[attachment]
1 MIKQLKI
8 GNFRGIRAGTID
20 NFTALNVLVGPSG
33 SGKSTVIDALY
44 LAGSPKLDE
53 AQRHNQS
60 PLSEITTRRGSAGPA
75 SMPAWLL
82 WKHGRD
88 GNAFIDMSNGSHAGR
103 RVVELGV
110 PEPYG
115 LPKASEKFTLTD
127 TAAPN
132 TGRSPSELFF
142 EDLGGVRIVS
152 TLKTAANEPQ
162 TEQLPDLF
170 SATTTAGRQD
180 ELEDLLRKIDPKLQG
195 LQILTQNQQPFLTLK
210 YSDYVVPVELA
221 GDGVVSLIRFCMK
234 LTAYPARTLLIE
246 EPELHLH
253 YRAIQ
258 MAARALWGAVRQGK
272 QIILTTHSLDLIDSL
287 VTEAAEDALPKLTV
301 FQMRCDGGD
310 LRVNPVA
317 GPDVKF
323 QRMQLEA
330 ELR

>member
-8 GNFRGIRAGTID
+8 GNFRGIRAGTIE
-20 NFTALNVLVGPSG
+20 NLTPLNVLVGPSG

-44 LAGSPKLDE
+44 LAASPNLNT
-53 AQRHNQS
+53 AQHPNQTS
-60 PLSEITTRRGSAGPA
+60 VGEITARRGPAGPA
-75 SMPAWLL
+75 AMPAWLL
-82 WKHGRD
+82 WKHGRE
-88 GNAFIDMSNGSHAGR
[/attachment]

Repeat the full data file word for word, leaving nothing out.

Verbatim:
1 MIKQLKI
8 GNFRGIRAGTID
20 NFTALNVLVGPSG
33 SGKSTVIDALY
44 LAGSPKLDE
53 AQRHNQS
60 PLSEITTRRGSAGPA
75 SMPAWLL
82 WKHGRD
88 GNAFIDMSNGSHAGR
103 RVVELGV
110 PEPYG
115 LPKASEKFTLTD
127 TAAPN
132 TGRSPSELFF
142 EDLGGVRIVS
152 TLKTAANEPQ
162 TEQLPDLF
170 SATTTAGRQD
180 ELEDLLRKIDPKLQG
195 LQILTQNQQPFLTLK
210 YSDYVVPVELA
221 GDGVVSLIRFCMK
234 LTAYPARTLLIE
246 EPELHLH
253 YRAIQ
258 MAARALWGAVRQGK
272 QIILTTHSLDLIDSL
287 VTEAAEDALPKLTV
301 FQMRCDGGD
310 LRVNPVA
317 GPDVKF
323 QRMQLEA
330 ELR

>member
-8 GNFRGIRAGTID
+8 GNFRGIRAGTIE
-20 NFTALNVLVGPSG
+20 NLTPLNVLVGPSG

-44 LAGSPKLDE
+44 LAASPNLNT
-53 AQRHNQS
+53 AQHPNQTS
-60 PLSEITTRRGSAGPA
+60 VGEITARRGPAGPA
-75 SMPAWLL
+75 AMPAWLL
-82 WKHGRD
+82 WKHGRE
-88 GNAFIDMSNGSHAGR